The Importance of Periodical Elevator Inspections

DateSeptember-October 2018 Mustafa Görmüş TASİAD Member-Technical Director Print

When we look at the ’80s and even earlier years, we can see that elevators have always been controlled by legislation at all times. There have been, and remain, two important issues in the context of these legislations, which were applied in the past and continue to be implemented through different forms of change. What are these two issues? One is the concept of the final control carried out before the elevators are delivered to the building owner, and is under the responsibility of the person who mounts the elevator; the other is the periodical inspection concept, which is implemented in the years following the delivery of the elevator and is under the responsibility of the building authorities (building managers and/or flat owners). These two concepts have been in existence with the technically regulated elevators being brought under a framework of legislation.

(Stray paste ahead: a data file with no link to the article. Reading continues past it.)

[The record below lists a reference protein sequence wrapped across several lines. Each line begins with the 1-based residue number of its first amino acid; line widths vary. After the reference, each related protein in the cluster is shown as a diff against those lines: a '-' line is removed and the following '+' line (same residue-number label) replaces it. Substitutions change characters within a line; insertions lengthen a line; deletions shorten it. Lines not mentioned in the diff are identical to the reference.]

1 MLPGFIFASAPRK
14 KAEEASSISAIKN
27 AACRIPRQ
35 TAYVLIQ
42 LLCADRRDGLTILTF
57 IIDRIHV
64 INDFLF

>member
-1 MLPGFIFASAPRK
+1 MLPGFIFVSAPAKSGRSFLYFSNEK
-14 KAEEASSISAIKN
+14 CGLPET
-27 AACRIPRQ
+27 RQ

The task of performing the annual periodical inspections was under the responsibility of the relevant administrations (municipalities) until the publication of the Regulations on Elevator Operation, Maintenance and Periodical Inspection published in 2008. Prior to this date, the periodical inspection activity regulated by law remained on paper, due to the failure of the municipalities to provide adequate technical staff along with the increasing number of elevators. Some municipalities tried to perform periodical inspections by working together with the chambers under the roof of TMMOB to fulfil this responsibility. However, when we look at the whole picture, we can say that elevators were not under control. With the regulation published in 2008, the controlling activity was transferred to the accredited Type-A Inspection institutions, with the condition that the coordination remained in the municipalities.